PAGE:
Court Upholds Conviction But Faults Deputy Over Pamphlet

, New York Law Journal

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ALBANY - A suspect's conviction and 18-year sentence should stand, despite the "appalling" conduct of a sheriff's deputy in slipping a religious pamphlet into the defendant's pocket during his trial urging him to confess, a unanimous upstate appellate court ruled Thursday.

The court credited the trial judge, Albany Supreme Court Justice Dan Lamont, with performing the required colloquy with defendant Charlie Robles when the pamphlet came to light to make sure Robles was not acting under pressure from the government and understood his decision not to testify in his own defense.

Writing for the Appellate Division, Third Department, panel in People v. Robles, 105103, Presiding Justice Karen Peters (See Profile) said Lamont's colloquy was "both adequate to safeguard the sanctity of the defendant's fundamental right to testify and sufficient to ensure that his ultimate decision not to testify" reflected his own free will.

"Thus, despite the unusual —and perhaps unprecedented—circumstances presented in this case, we cannot say that defendant's right to a fair trial was compromised or that reversal is otherwise warranted on the basis of the indefensible conduct of the deputy sheriff," Peters wrote.

Justices John Lahtinen (See Profile), Leslie Stein (See Profile) and John Egan Jr. (See Profile) joined in the 4-0 ruling.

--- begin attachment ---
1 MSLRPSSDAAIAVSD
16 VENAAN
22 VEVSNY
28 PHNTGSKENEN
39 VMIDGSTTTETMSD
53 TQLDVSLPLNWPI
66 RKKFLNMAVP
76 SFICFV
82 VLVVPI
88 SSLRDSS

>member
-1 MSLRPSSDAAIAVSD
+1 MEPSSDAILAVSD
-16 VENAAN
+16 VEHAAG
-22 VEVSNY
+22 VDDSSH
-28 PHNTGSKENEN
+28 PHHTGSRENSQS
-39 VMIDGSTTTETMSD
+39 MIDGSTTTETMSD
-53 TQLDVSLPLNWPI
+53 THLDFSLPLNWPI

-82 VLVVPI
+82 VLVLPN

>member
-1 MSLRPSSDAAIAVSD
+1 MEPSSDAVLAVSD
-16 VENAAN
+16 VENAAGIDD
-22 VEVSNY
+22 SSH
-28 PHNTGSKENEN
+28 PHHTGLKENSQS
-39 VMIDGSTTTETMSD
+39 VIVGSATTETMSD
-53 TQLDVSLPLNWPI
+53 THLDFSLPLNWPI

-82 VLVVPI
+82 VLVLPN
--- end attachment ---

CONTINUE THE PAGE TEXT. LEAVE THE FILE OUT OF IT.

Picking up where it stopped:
The decision rejected Robles' contention that the deputy's action represented intolerable interference in his trial and warranted reversal of his convictions for first-degree robbery and first-degree burglary and a new trial (NYLJ, Nov. 18, 2013).

According to the Third Department panel, the pamphlet said, "Yes, you have the right to remain silent. You have the right to remain in your sins. But please don't. Your conscience testifies against you. Confess your sins" or "spend eternity in a prison called hell."

The pamphlet was prepared by the Ten-Four ministries, a Christian group that seeks to minister to members of the law enforcement community, according to Thursday's ruling.

The deputy put the pamphlet into Robles' back pocket when he was helping transport the defendant from the courthouse to the county jail following the second day of Robles' trial.

The judges said that while the pamphlet was indeed an attempt by the deputy to affect Robles' "free and unhampered decision" about whether to testify, Lamont properly carried out his "duty" by directly discussing with the defendant his decision, as laid out in United States v. Hung Thien Ly, 646 F.3d 1307 (11th Cir. 2011), and Ortega v. O'Leary, 843 F.2d 258 (7th Cir. 1988).

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